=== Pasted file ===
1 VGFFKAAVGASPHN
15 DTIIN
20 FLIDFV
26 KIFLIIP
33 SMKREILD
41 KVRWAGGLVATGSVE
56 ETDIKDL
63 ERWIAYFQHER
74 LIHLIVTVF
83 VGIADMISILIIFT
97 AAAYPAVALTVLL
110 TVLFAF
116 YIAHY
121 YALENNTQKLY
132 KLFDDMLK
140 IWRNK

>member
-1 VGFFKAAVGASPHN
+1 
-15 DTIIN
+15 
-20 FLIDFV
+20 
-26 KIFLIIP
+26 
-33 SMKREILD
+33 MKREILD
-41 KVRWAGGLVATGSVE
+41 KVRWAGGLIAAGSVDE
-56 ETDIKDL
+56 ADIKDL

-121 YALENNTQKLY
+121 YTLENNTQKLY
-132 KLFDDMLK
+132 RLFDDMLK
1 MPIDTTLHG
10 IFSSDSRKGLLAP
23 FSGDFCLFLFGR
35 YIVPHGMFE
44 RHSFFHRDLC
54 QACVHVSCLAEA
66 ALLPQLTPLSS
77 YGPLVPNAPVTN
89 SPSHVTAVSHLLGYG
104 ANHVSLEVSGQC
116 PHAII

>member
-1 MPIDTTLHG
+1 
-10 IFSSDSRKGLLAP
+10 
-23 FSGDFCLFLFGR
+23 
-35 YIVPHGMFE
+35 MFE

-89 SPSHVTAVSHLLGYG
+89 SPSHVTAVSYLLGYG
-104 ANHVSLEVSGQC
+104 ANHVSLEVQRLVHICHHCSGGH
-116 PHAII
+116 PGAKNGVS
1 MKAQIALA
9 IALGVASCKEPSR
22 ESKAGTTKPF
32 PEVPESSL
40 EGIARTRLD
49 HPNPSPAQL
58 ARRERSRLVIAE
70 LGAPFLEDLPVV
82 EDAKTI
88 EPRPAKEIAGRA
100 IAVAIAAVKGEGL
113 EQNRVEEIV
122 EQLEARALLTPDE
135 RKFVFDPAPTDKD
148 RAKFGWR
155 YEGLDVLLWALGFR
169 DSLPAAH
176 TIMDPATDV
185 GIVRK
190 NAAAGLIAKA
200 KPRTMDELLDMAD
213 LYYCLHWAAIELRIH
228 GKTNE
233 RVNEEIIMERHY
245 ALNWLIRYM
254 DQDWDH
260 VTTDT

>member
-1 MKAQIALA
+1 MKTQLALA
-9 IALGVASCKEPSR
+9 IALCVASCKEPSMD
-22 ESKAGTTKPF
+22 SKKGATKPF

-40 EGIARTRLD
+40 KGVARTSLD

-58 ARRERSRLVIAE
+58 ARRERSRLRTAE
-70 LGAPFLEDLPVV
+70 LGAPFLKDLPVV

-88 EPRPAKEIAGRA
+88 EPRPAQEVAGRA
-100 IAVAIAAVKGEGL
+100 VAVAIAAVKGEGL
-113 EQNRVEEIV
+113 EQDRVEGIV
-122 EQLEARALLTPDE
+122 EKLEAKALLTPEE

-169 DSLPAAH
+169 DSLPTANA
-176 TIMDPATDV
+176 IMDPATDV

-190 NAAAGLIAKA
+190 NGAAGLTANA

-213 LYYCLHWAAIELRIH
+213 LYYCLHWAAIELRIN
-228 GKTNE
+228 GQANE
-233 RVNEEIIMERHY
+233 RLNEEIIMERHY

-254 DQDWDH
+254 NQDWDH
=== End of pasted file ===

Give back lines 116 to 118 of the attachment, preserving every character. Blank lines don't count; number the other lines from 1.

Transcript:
-213 LYYCLHWAAIELRIH
+213 LYYCLHWAAIELRIN
-228 GKTNE